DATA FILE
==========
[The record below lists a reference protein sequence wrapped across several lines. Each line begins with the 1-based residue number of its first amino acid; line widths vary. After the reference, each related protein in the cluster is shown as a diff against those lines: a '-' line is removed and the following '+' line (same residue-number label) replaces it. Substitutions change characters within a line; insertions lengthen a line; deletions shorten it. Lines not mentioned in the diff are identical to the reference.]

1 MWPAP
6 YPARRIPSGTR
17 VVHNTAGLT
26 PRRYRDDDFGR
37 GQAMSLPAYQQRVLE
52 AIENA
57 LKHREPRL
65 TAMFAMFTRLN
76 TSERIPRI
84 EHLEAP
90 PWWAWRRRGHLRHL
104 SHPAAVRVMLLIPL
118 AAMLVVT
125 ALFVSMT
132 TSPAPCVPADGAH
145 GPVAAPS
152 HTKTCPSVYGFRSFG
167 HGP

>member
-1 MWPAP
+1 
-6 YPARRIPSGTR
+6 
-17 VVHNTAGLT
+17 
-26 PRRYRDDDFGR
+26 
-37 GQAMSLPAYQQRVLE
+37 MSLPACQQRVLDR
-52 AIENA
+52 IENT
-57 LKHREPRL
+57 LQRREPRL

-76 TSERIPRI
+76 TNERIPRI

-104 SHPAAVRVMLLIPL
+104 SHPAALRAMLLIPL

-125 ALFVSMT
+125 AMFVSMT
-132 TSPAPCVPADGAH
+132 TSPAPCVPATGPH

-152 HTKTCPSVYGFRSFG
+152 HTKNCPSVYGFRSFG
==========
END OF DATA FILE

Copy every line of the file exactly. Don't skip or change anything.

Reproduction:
[The record below lists a reference protein sequence wrapped across several lines. Each line begins with the 1-based residue number of its first amino acid; line widths vary. After the reference, each related protein in the cluster is shown as a diff against those lines: a '-' line is removed and the following '+' line (same residue-number label) replaces it. Substitutions change characters within a line; insertions lengthen a line; deletions shorten it. Lines not mentioned in the diff are identical to the reference.]

1 MWPAP
6 YPARRIPSGTR
17 VVHNTAGLT
26 PRRYRDDDFGR
37 GQAMSLPAYQQRVLE
52 AIENA
57 LKHREPRL
65 TAMFAMFTRLN
76 TSERIPRI
84 EHLEAP
90 PWWAWRRRGHLRHL
104 SHPAAVRVMLLIPL
118 AAMLVVT
125 ALFVSMT
132 TSPAPCVPADGAH
145 GPVAAPS
152 HTKTCPSVYGFRSFG
167 HGP

>member
-1 MWPAP
+1 
-6 YPARRIPSGTR
+6 
-17 VVHNTAGLT
+17 
-26 PRRYRDDDFGR
+26 
-37 GQAMSLPAYQQRVLE
+37 MSLPACQQRVLDR
-52 AIENA
+52 IENT
-57 LKHREPRL
+57 LQRREPRL

-76 TSERIPRI
+76 TNERIPRI

-104 SHPAAVRVMLLIPL
+104 SHPAALRAMLLIPL

-125 ALFVSMT
+125 AMFVSMT
-132 TSPAPCVPADGAH
+132 TSPAPCVPATGPH

-152 HTKTCPSVYGFRSFG
+152 HTKNCPSVYGFRSFG